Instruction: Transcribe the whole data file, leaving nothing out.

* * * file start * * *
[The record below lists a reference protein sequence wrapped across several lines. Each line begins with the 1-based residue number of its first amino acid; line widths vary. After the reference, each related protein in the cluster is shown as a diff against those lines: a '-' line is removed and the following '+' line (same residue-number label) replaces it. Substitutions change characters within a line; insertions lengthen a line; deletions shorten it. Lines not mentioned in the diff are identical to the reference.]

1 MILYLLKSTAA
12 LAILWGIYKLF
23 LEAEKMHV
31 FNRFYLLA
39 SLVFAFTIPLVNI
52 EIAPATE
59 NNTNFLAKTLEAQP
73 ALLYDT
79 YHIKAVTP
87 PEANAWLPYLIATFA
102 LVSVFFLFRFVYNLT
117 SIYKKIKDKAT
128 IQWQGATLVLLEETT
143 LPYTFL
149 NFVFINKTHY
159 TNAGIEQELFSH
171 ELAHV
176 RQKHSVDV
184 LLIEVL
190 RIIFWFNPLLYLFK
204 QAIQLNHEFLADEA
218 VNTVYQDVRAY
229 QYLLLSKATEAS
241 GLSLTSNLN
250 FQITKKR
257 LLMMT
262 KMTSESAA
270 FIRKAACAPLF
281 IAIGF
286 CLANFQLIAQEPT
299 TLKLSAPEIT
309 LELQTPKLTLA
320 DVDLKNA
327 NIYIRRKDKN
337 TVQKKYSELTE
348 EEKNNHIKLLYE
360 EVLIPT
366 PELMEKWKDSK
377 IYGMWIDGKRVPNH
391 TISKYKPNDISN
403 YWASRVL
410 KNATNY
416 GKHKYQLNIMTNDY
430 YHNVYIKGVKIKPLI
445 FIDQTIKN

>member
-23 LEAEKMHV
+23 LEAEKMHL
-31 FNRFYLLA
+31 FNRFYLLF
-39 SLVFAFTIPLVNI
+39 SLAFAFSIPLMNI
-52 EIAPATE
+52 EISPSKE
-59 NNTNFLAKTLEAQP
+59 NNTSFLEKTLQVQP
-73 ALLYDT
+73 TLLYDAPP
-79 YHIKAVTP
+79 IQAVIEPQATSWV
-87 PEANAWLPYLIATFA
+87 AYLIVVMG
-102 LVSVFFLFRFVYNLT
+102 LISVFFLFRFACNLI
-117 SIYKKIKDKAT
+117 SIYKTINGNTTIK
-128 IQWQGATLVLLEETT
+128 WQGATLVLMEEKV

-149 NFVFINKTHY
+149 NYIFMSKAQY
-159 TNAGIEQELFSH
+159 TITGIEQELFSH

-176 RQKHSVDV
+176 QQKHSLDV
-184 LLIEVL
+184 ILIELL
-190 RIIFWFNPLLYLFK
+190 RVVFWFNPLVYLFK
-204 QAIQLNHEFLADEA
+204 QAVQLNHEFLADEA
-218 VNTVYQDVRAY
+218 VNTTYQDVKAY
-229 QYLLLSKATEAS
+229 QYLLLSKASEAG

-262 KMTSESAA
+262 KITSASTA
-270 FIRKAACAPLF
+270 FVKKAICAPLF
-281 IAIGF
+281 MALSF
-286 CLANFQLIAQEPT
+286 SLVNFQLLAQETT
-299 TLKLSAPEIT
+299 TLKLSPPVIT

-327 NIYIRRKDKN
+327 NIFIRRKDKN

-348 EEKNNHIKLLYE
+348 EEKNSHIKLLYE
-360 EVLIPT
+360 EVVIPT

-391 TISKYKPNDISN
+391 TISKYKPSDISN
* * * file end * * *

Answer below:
[The record below lists a reference protein sequence wrapped across several lines. Each line begins with the 1-based residue number of its first amino acid; line widths vary. After the reference, each related protein in the cluster is shown as a diff against those lines: a '-' line is removed and the following '+' line (same residue-number label) replaces it. Substitutions change characters within a line; insertions lengthen a line; deletions shorten it. Lines not mentioned in the diff are identical to the reference.]

1 MILYLLKSTAA
12 LAILWGIYKLF
23 LEAEKMHV
31 FNRFYLLA
39 SLVFAFTIPLVNI
52 EIAPATE
59 NNTNFLAKTLEAQP
73 ALLYDT
79 YHIKAVTP
87 PEANAWLPYLIATFA
102 LVSVFFLFRFVYNLT
117 SIYKKIKDKAT
128 IQWQGATLVLLEETT
143 LPYTFL
149 NFVFINKTHY
159 TNAGIEQELFSH
171 ELAHV
176 RQKHSVDV
184 LLIEVL
190 RIIFWFNPLLYLFK
204 QAIQLNHEFLADEA
218 VNTVYQDVRAY
229 QYLLLSKATEAS
241 GLSLTSNLN
250 FQITKKR
257 LLMMT
262 KMTSESAA
270 FIRKAACAPLF
281 IAIGF
286 CLANFQLIAQEPT
299 TLKLSAPEIT
309 LELQTPKLTLA
320 DVDLKNA
327 NIYIRRKDKN
337 TVQKKYSELTE
348 EEKNNHIKLLYE
360 EVLIPT
366 PELMEKWKDSK
377 IYGMWIDGKRVPNH
391 TISKYKPNDISN
403 YWASRVL
410 KNATNY
416 GKHKYQLNIMTNDY
430 YHNVYIKGVKIKPLI
445 FIDQTIKN

>member
-23 LEAEKMHV
+23 LEAEKMHL
-31 FNRFYLLA
+31 FNRFYLLF
-39 SLVFAFTIPLVNI
+39 SLAFAFSIPLMNI
-52 EIAPATE
+52 EISPSKE
-59 NNTNFLAKTLEAQP
+59 NNTSFLEKTLQVQP
-73 ALLYDT
+73 TLLYDAPP
-79 YHIKAVTP
+79 IQAVIEPQATSWV
-87 PEANAWLPYLIATFA
+87 AYLIVVMG
-102 LVSVFFLFRFVYNLT
+102 LISVFFLFRFACNLI
-117 SIYKKIKDKAT
+117 SIYKTINGNTTIK
-128 IQWQGATLVLLEETT
+128 WQGATLVLMEEKV

-149 NFVFINKTHY
+149 NYIFMSKAQY
-159 TNAGIEQELFSH
+159 TITGIEQELFSH

-176 RQKHSVDV
+176 QQKHSLDV
-184 LLIEVL
+184 ILIELL
-190 RIIFWFNPLLYLFK
+190 RVVFWFNPLVYLFK
-204 QAIQLNHEFLADEA
+204 QAVQLNHEFLADEA
-218 VNTVYQDVRAY
+218 VNTTYQDVKAY
-229 QYLLLSKATEAS
+229 QYLLLSKASEAG

-262 KMTSESAA
+262 KITSASTA
-270 FIRKAACAPLF
+270 FVKKAICAPLF
-281 IAIGF
+281 MALSF
-286 CLANFQLIAQEPT
+286 SLVNFQLLAQETT
-299 TLKLSAPEIT
+299 TLKLSPPVIT

-327 NIYIRRKDKN
+327 NIFIRRKDKN

-348 EEKNNHIKLLYE
+348 EEKNSHIKLLYE
-360 EVLIPT
+360 EVVIPT

-391 TISKYKPNDISN
+391 TISKYKPSDISN